By Jessica Smartt, Contributing Writer
Y’all, I am far from being the perfect parent.
I yell more than I should. At times, I’m addicted to my iPhone. Sometimes, anxiety just plain gets the best of me. And, I’m not spending time reading the Bible nearly as much as I’d like – the perpetual struggle (sigh).
So believe me, no obnoxious “mommy pride” from this girl.
But can I share with you one teensy, little victory, that my husband and I are probably inordinately proud of?
Ours kids eat their dinner.
And (gasp) it’s the same, healthy dinner we grown-ups are eating. I know, right?? A miracle!?!
If this happens in your house, you may not realize how unusual this phenomenon is. In epidemic proportions nowadays, kids eat “their dinners” (mac and cheese, chicken nuggets, and pizza are ones I hear a lot) while the grownups explore the culinary rainbow.
We’ve never been like that. For one thing, we’re too stinkin’ poor to afford separate kids meals. I’m not sure how I’d handle the temptation if we had the money!
Don’t get me wrong – my kids still cringe, complain and gag about the occasional spinach leaf in a dish. But in general, I’ve gotten good (if I say so myself) at creating nourishing meals that kids will actually eat.
Check out these 20 nourishing, whole-foods dinners that kids will eat!
These are a snap to make, and though I held my breath the first time I served them, the boys gobbled them up! It still amazes me.
Clean-Eating Tip: Serve with homemade sweet potato fries.
Kid-Friendly Tip: A dab of organic ketchup might be a necessary evil in your home. No judgment here!
2. Homemade Meat Sauce with Pasta & Spaghetti Squash
Clean-Eating Tip: It might be cliché, but it’s true that shredded vegetables (zucchini, carrots, etc.) are nearly undetectable to kids. I can even get away with fresh spinach in sauce.
Kid-Friendly Tip: If your kids haven’t done spaghetti squash, try mixing it half and half with their normal pasta.
Clean-Eating Tip: Serve over spaghetti squash, and pack your sauce with veggies.
Kid-Friendly Tip: Same tip as above…Slowly ration in the spaghetti squash with pasta, and they won’t even notice!
4. Taco Salad
Combine ground beef or turkey with Mexican seasoning, avocado, tomatoes, black beans, corn, corn chips and cheese.
Clean-Eating Tip: Use grass-fed beef, organic or homegrown veggies.
Kid-Friendly Tip: The trick here is to finely chop the lettuce. If lettuce is a new thing, just add a few shreds the first time you serve it, then bump it up.
What I love about this meal (besides that it’s ridiculously delicious) is that I could prepare it in my sleep. Pretty sure I have at some points.
Clean-Eating Tip: Use organic potatoes, especially white, and a natural sausage. I love the chicken sausage from Trader Joe’s.
Kid-Friendly Tip: My kids use ketchup with this. Okay, even I use ketchup with this.
Clean-Eating Tip: Definitely make the beans from scratch, soaking the night before. In lieu of the mounds of cheese and sour cream, use organic Greek yogurt, fresh cilantro, avocado, fresh lime and fresh tomatoes.
Kid-Friendly Tip: My kids don’t even eat dairy, but they devour these with tomatoes, avocado and tortilla chips.
I firmly believe this chicken soup is magical, which might explain why my kids eat it, even though it’s packed with “healthy” foods.
Clean-Eating Tip: Organic chicken tastes much better. I add homemade chicken broth to the pot when I cook the chicken initially, adding extra nutrients (see recipe for details).
Kid-Friendly Tip: This is a meal that can look much “yuckier” to a kid than it tastes. If I can get my kids to eat a few bites, they gobble the bowl down.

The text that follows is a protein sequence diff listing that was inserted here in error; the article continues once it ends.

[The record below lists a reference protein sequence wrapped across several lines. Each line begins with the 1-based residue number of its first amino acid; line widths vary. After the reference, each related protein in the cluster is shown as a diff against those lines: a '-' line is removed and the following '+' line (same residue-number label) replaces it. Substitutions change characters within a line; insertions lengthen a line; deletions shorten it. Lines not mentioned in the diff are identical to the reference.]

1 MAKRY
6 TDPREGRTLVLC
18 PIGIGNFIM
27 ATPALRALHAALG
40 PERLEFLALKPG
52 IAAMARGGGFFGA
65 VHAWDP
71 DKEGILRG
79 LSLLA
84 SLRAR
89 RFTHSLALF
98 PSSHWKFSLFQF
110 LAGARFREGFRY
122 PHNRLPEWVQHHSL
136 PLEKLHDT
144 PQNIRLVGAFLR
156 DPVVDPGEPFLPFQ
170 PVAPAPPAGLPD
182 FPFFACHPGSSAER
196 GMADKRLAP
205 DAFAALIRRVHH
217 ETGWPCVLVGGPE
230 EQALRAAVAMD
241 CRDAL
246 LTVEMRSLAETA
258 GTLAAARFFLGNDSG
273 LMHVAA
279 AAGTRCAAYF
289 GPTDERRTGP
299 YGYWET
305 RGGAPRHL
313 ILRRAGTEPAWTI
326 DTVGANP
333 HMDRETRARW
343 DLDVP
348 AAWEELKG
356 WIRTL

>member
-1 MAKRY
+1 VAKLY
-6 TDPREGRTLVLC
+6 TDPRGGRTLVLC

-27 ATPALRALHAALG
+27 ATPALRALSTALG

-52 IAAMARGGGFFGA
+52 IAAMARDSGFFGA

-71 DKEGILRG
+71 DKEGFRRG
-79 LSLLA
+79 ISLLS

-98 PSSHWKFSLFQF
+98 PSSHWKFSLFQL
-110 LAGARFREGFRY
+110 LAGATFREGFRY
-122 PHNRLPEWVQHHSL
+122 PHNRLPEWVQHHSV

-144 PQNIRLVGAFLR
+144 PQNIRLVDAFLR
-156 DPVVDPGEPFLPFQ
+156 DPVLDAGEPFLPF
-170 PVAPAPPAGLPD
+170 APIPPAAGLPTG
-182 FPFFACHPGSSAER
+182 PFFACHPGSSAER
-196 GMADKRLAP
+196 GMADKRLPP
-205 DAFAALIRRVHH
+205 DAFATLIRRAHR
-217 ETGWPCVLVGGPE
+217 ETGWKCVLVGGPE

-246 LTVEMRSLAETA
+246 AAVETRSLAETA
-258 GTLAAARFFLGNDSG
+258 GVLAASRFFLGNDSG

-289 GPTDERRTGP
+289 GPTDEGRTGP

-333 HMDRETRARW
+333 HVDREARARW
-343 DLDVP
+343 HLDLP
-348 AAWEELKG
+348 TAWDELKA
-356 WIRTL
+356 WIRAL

Okay – true confessions. My son is anaphylaxis to dairy, so we don’t eat this in our home. (Sniff, sniff!) But this recipe from The Nourishing Home looks nourishing and yummy!
Clean-Eating Tip: I love her suggestion to mix veggies and protein in with this dish.
Clean-Eating Tip: This dish doesn’t include many vegetables in the original recipe, but small-diced peppers are an easy add-in.
Because this recipe is cooked in the crock pot, the chicken shreds nicely – easier for little mouths to eat.
Kid-Friendly Tip: I take care to slice the peppers thinly, so it’s easier (and less conspicuous) for kiddos.
12. Homemade Pinto Beans and Cornbread
Clean-Eating Tip: For the meat in the beans, I use nitrate-free bacon or slices of natural chicken sausage. And of course, make that cornbread yourself over those icky mixes. It doesn’t take long at all!
Kid-Friendly Tip: This really is yummy, but if your kids need some extra incentive, add cheese and sour cream to to the beans and lots of butter and honey to the cornbread. I crumble the cornbread on top so they can’t just eat the cornbread.
Clean-Eating Tip: I use local grass-fed meat and add veggies to the sauce. (Lentils, shredded carrots, onions and peppers – I promise you can’t tell!) Great on a baked potato, too!
Kid-Friendly Tip: Try a homemade roll, or homemade fries.
Clean-Eating Tip: Use organic chicken, and bulk up the nutrition in this meal by serving with sweet potato fries.
Kid-Friendly Tip: I can’t think of a tip. All kids eat chicken nuggets…right?!
Clean-Eating Tip: You could use carrots or zucchini instead of the sweet potato.
Clean-Eating Tip: Best with grass-fed meat from a local farm. Try serving it open-faced with one slice of whole-wheat bread, or sans bread and with fresh vegetable toppings, like tomatoes, spinach, and avocado.
These are amazing. I use coconut milk instead of almond. Serve with scrambled eggs, natural sausage, or a smoothie for a breakfast-for-dinner. I also love topping our pancakes with frozen (heated) berries.
19. Grilled Chicken Salad
I combine diced grilled chicken with corn, black beans, tomatoes, avocado, natural bacon and drizzle with olive oil. You can also add hard-boiled egg and shredded cheese. Last time I made this, my son said, “Mom, can you only make this for dinner, all the time?” Must be the bacon!